The treatment consists in revealing the conflicts causes. Being realized, they cease to inflict psychics. The impossibility of realizing some or other sexual desires (compounding the base of any fantasy or another subconscious aspiration) doesnít lead to conflicts and frustration without fail. The libido, the energy of these desires can be sublimated (i. e. transformed and transferred into another channel). The transformation of the sexual energy is called sublimation. For instance, being unable to realize his sexual desire, a man cuts wood or writes poetry. According to Freud, all human civilization and culture are the result of the sublimation. The emergence of religion, for example, is explained as follows. Letís pretend a primeval human herd, which existed in a prehistoric epoch. The strongest and most aggressive male stood at its head. He took all the females of the herd for his only using and didnít let other males to them. He humiliated the males by any possible means and punished them cruelly for attempts of infringing his bans. The males tolerated this state for some time but eventually their patience was over. They gathered together and killed their leader. After it they shared females between themselves and began to live in their own pleasure. But the enjoyment with the life lasted not long. The restrictions and bans input in their consciousness by their former leader disappeared to nowhere but remained and went on their activity. They demonstrated themselves through that that we call remorse. In order to mitigate them the males were compelled to gather together again for making an effigy or a statue of their former leader to bring gifts and victims to him. Thus they tried to mitigate his anger for they were living with his females. So this cruel leader became a prototype of God.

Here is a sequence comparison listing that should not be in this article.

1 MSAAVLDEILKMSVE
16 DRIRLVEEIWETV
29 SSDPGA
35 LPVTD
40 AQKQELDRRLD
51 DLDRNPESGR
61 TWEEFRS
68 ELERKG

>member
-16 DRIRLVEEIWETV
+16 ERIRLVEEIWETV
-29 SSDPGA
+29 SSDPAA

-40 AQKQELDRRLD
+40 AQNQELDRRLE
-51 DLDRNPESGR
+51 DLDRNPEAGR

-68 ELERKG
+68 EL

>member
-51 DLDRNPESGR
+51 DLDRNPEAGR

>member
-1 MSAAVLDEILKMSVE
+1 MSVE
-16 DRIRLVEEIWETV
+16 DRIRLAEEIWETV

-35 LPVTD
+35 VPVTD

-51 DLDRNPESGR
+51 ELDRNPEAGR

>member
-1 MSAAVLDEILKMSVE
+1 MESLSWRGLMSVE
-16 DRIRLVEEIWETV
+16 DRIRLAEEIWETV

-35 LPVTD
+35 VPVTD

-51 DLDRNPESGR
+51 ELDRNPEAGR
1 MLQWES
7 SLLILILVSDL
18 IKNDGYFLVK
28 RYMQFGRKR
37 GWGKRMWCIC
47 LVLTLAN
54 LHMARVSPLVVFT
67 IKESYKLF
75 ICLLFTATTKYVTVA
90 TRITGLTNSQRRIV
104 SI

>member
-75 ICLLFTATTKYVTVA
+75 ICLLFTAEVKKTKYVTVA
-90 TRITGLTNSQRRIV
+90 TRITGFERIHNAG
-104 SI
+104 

Freudís theory got widespread soon after its appearing. A lot of adherents and followers of the new teaching appeared. So the psychoanalysis started conquering minds. Many different schools and trends of psychoanalysis exist now. They may be divided by their attitude to the Freudís inheritance. Those, which recognize main moments of Freudís original theory, are called orthodox, others, which donít recognize but revise some or other parts of Freudís teaching are called non-orthodox. About 90 % of all practicing psychoanalysts are the Freudians. The other 10 % are representatives of the non-orthodox schools. There exist a great variety of the non-orthodox teachings. The most remarkable among them are those of A. Adler and K. G. Jung. So Adler, being a disciple of Freud, elaborated finally nevertheless his own theory. Itís noteworthy that it may be regarded as some sort of mirror reflection of Freudís theory. So, repeating the main positions of Freudís teaching, it replaces the principle of pleasure with the will to power (following Nietzsche). If Freud considered this will as a result of unsatisfied sexual desires sublimation, so Adler, on the contrary, explained sexuality as a means of the will-to-power realization. The same cases were interpreted and treated by the Freudians and the followers of Adler from their own points and approximately with the same success.



Date: 2014-12-21; view: 1541

<== previous page | next page ==>
Chapter 12. The philosophical anthropology and philosophy of culture | The analytical psychology of K. G. Jung
doclecture.net - lectures - 2014-2024 year. Copyright infringement or personal data (0.01 sec.)